| Fort Myers News-Press
In a move that could reduce the odds of finding the next city manager among local candidates, Fort Myers City Council members appeared to agree Thursday to change course and launch a national search.
No formal vote was taken but a council consensus emerged at a workshop session to invite national search firms to submit proposals for guiding the search for a city manager to replace Saeed Kazemi, who is retiring. The decision could be finalized and a firm hired sometime next month.
Councilman Johnny Streets, longest serving of the council members, guided colleagues from supporting local recruiting to considering a wider national search to broaden the potential pool of applicants.
After members heard a presentation from the city human resources department explaining its potential role in the process, members bantered about reviewing resumes and considering how many finalists could be recommended by each member.
Then Streets, who represents Ward 2, changed the direction of the discussion.
“When you’re talking about hiring a city manager, we need to be as close to almost perfect as we can. That means someone who has knowledge from several fields, not just one,” Streets said. “That’s why I have a concern about a process that does not include a nationwide search.”
Ward 5 Councilman Fred Burson joined Streets in looking for an expanded search.
“I want to hire a national firm to cast a bigger net,” Burson said.
At a meeting last month, Mayor Kevin Anderson appeared to have support from enough members for the locally oriented search he has appeared to favor.
In one exchange with Anderson, Burson said he was concerned that the city widen the search to be sure of hiring someone with what he said was “needed experience” and background.
“We’re not looking at just anybody,” Burson said.
Anderson quickly jumped back to quiz Burson about whether he meant business experience, which is found more abundantly locally than people with experience running municipal governments.
“You want people with business experience?” Anderson said.
“Yeah, business experience,” Burson responded.
Anderson repeatedly questioned the cost of hiring a search firm, noting that the city endured the expense of national searches for city manager and police chief in recent years, only to fill the jobs locally with in-house candidate Kazemi becoming manager and longtime city police officer Doug Baker promoted to be chief of the department.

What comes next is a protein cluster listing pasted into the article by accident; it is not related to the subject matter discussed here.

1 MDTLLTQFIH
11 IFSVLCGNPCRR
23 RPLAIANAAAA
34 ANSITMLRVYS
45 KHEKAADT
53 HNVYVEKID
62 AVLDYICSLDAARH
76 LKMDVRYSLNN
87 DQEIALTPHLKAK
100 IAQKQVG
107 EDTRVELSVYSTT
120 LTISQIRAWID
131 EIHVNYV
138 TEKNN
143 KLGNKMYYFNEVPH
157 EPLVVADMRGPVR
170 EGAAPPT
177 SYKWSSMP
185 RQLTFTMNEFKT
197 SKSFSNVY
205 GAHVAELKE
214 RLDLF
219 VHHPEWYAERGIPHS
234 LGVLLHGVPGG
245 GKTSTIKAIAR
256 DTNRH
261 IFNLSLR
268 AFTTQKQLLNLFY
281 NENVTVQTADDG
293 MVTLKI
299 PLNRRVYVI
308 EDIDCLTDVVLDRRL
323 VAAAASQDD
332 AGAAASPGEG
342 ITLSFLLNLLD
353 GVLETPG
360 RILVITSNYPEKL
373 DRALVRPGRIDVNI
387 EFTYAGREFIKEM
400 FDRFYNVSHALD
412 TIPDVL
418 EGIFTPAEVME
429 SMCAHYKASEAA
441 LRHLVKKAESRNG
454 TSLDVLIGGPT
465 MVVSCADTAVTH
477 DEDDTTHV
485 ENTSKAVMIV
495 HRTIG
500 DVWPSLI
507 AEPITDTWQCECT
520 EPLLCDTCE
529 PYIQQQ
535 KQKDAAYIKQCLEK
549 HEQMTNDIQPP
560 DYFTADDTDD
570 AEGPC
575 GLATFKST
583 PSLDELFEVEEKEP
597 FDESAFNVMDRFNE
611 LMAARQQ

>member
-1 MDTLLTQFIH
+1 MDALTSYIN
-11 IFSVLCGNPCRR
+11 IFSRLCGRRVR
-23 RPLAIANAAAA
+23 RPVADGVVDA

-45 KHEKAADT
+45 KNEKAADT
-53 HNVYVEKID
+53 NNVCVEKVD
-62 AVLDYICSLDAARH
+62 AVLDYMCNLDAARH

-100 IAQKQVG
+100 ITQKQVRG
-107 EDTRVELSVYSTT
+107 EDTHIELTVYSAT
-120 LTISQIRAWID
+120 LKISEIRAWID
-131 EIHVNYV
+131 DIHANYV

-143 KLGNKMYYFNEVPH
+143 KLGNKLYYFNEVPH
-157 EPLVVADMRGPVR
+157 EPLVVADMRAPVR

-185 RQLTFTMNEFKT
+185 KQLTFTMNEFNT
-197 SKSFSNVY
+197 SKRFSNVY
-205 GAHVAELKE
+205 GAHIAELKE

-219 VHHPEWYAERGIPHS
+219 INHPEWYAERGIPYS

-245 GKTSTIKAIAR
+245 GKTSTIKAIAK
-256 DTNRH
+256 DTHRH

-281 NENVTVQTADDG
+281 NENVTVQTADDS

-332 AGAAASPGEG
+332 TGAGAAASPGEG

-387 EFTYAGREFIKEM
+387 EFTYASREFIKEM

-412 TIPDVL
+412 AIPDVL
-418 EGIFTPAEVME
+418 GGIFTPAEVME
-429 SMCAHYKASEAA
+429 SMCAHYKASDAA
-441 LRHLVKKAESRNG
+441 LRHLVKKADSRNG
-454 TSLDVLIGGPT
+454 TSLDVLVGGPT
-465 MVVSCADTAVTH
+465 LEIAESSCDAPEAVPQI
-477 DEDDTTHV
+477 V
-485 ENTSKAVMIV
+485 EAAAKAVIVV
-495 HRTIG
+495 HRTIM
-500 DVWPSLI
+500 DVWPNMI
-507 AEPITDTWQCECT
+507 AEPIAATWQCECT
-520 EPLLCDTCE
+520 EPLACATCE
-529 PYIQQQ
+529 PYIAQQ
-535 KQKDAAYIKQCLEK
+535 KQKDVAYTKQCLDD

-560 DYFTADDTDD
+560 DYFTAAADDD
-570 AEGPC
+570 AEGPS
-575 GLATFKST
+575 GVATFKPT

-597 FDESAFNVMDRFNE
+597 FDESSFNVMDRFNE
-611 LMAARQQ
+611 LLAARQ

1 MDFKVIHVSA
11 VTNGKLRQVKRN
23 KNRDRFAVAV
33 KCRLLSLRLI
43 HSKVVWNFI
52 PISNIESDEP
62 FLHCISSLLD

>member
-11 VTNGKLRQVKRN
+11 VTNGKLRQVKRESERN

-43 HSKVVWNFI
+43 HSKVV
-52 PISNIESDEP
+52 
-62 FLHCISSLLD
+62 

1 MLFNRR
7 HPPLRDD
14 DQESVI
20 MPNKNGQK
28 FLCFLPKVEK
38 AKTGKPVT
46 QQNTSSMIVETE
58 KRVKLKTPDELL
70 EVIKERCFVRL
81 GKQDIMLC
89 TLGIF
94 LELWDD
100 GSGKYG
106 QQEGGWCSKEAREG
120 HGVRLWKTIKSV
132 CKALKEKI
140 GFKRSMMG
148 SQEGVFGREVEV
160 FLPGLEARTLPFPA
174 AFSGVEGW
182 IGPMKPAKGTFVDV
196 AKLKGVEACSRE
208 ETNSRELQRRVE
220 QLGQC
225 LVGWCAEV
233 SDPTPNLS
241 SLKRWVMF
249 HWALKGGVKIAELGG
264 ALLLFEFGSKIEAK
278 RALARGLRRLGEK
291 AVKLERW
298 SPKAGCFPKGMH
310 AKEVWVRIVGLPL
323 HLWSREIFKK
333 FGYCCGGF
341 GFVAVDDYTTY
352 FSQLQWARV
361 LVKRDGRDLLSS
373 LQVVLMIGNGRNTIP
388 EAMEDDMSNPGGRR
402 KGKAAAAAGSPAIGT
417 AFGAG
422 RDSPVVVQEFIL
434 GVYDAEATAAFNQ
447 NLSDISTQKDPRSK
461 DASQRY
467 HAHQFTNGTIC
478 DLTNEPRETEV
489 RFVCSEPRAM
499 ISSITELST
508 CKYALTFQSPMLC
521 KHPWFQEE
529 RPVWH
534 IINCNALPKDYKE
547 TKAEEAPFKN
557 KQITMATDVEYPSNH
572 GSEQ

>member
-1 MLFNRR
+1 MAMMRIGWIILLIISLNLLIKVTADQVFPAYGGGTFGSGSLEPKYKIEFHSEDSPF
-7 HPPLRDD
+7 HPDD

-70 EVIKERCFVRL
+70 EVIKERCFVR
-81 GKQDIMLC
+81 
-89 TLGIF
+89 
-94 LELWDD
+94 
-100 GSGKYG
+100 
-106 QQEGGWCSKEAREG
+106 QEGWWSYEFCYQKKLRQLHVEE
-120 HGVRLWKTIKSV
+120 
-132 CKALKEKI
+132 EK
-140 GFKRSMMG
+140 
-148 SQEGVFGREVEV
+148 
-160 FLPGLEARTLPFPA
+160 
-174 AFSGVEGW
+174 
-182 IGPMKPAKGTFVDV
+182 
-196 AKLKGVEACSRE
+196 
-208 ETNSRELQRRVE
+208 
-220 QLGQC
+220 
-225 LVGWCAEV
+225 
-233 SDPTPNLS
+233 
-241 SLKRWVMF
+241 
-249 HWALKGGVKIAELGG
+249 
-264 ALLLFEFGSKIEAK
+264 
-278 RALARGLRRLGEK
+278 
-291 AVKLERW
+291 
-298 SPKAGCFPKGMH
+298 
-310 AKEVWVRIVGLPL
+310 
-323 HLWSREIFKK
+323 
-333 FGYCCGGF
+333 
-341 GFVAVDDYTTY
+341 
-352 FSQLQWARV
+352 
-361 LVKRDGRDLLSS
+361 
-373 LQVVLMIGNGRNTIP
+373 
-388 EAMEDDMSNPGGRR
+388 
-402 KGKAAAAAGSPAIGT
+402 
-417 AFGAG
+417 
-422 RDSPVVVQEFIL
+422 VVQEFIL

The mayor also said the council members have a duty to go through piles of resumes culled by the city’s human resources department from candidates who met minimum standards for consideration rather than pay a consultant to do it.
“On one hand, we were talking about (how) we have the obligation to the public to look at each application ourselves,” Anderson said. “Now we’re talking about paying someone to whittle it down.”
“We can still review the applications,” Burson said. “This will help us reach out and find as many qualified applicants as possible.”
He also said that the council could retain the option of considering applicants beyond those tabbed by a consultant as the top candidates.
Council members continue to entertain the idea that Kazemi could stay on as a consultant or adviser when a new manager takes over.
Ward 6 Councilwoman Darla Bonk told colleagues of a question she had posed to the retiring manager.
“Would you consider staying on in some capacity, whether it be a consultant role or its for a 90-day after we hire the new city manager … to have access to you?” Bonk recalled asking Kazemi.
The manager responded to Bonk after further council discussion, indicating he would seek to make the the timing of the new manager’s arrival and his departure a smooth process.
“My goal is whatever the decision the city council makes, we will make the timeline work,” Kasemi said.
A similar option was on the table when new managers were hired in Estero in 2015 and in Cape Coral last year. After being picked neither successful candidate had any interest in being shadowed by his predecessor.
Kazemi told the council he would find search firms to compete for the work of guiding the city manager. A firm could be hired at a regular or special meeting by mid-February.
Streets told council members that he wanted “to make sure” the city is following federal guidelines prohibiting discrimination in the hiring process.
“We don’t want any slip-up. We don’t want anybody left out,” Street said. “That’s my concern, that everybody has an opportunity to compete.”